Canada finished World Cup prep with 84-68 loss to USA

Don’t imagine anyone was legitimately thinking there’d be another Miracle On The Hardwood for Canada against the United States in Sydney this morning and that’s good because there was never a danger of it happening.

In what was a sloppy game between two teams that looked a bit weary of pretend games heading into the World Cup, the Americans beat Canada 84-68 to wrap up the preparation for the big event.
Canada couldn’t make a shot – 32 per cent from the field – and the teams combined for 33 turnovers in a 40-minute game; the NBA Finals it was not.

But no one got hurt and for Canada that’s huge. They did not have Oshae Brissett – the Aussie TV broadcasters suggested he might be out a while, Canada Basketball officials texted me he’s still being assessed without answering a question about the nature of the injury – but they did get Andrew Nembhard and Kaza Kajami-Keane back and Brady Heslip arrived and played his first game of the now-completed Australian tour.

And with Cory Joseph holding a plane ticket to China, if he uses it and gets to the World Cup there are a couple of roster moves to be made.

The game, which ended a 4-3 exhibition season for Canada, was entirely forgettable.

Canada shot 27 per cent in the first half and trailed by 15 at the break, went just 6-for-23 from three-point line and while they did play hard as they have all the time, they didn’t play very effectively.

It’s not that huge a deal, what will matter is how they handle the World Cup opener next Sunday against Australia. They have shown over the five games in Australia that the offence can be effective and the shots will fall so it’s not as if today’s performance was the usual.

Kyle Wiltjer had 21 points for Canada and Khem Birch 13 with Jaylen Brown leading the United States with 19


The United States?

We’ll have more breaking down the tournament later in the week but let’s just say, after having watched them in all three friendlies in Australia this week, that they are very, very good but I’m not going as far as great quite yet.

I do think this will be the most wide-open and unpredictable World Cup since 2008 in Greece, when the Americans sent a B Team thanks to an NBA lockout and there are a handful of teams that I think could win.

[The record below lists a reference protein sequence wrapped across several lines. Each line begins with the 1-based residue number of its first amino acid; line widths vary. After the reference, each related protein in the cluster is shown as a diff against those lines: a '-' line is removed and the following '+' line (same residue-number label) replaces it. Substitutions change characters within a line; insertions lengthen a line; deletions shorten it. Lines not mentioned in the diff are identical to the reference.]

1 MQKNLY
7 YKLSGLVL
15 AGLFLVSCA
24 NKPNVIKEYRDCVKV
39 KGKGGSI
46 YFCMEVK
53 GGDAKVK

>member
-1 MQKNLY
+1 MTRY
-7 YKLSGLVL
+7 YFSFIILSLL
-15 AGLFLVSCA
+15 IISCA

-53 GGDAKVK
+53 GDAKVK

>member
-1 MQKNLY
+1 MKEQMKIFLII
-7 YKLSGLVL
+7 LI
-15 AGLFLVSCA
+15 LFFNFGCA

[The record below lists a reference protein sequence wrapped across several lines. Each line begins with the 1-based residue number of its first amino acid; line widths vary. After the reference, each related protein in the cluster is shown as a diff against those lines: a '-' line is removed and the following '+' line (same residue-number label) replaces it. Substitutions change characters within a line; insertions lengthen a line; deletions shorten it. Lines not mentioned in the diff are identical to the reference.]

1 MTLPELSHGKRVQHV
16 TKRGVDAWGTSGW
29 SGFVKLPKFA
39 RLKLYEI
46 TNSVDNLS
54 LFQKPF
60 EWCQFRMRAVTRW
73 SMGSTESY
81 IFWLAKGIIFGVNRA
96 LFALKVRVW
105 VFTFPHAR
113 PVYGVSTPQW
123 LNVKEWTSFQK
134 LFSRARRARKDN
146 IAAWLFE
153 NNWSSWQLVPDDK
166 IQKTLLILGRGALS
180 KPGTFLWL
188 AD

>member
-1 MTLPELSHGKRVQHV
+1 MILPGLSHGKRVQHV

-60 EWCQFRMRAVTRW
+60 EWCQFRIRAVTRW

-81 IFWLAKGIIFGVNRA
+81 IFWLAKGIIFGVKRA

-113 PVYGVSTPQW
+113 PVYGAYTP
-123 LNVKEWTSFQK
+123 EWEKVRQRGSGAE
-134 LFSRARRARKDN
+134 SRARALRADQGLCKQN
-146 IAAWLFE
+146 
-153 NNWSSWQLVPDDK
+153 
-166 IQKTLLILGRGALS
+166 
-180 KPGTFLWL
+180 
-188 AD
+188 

The USA’s got talent, no question. Tons of it and if they defend like they did for large chunks of this morning, it’ll be tough for anyone to score consistently on them.

But if I’m Serbia or France or Greece or Spain, I’m certainly not overwhelmed by the task of beating them in a one-off playoff game.

The mail worked out pretty well yesterday and since we’re staying on three days a week here for at least another week, let’s start gathering for next Sunday now.


And since I already know that day begins with a 3:30 a.m. Canada-Australia game and I’m going to busy through the night and early morning, getting as much done way ahead of time as possible is best.

Just go to and do what you do, please.

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Was an awfully fun run for Brooke Henderson over the weekend at the CP Women’s Open, really didn’t get much going on Sunday but tied for third is still dang good.

Not sure she’d have caught winner Jin Young Ko anyway, the world No. 1 was marvelous and played the entire tournament without so much as a single bogey.  Try doing that some time.

But Henderson thrilled ‘em all with Saturday’s 65 and handled all the pressure and attention and expectations tremendously.

The kid really is something special, I think.

And now we move on to the U.S. Open tennis and Bianca Andreescu in our Summer Of Canadian Women.


I was astonished and more than a little miffed at the idiots – and, yeah, I am calling them names – who had the temerity to feel even a bit wronged or put out or angry when the NFL quarterback Andrew Luck decided Saturday to announce his retirement from the game.

How dare they?

Fans, commentators, media screamers who want nothing more than to have gigantic egos satisfied can’t possibly know what’s in Luck’s mind, why he wanted to leave the sport and I don’t know what’s worse, the dopes in the stands booing him as he left the field for the last time or the know-it-all media types who some equated a 29-year-old’s decision to retire as some sign of weakness.

Look, if the guy doesn’t want to play anymore, that’s a good and personal decision and I think fans should have thanked him for what he did rather than rip him for leaving.

And, frankly, a guy not wanting to risk his health and his future any more and getting away so he can travel the world, be healthy enough to spend the rest of his life with his loved ones seems to me to be a guy with a his mind in absolutely the right place.


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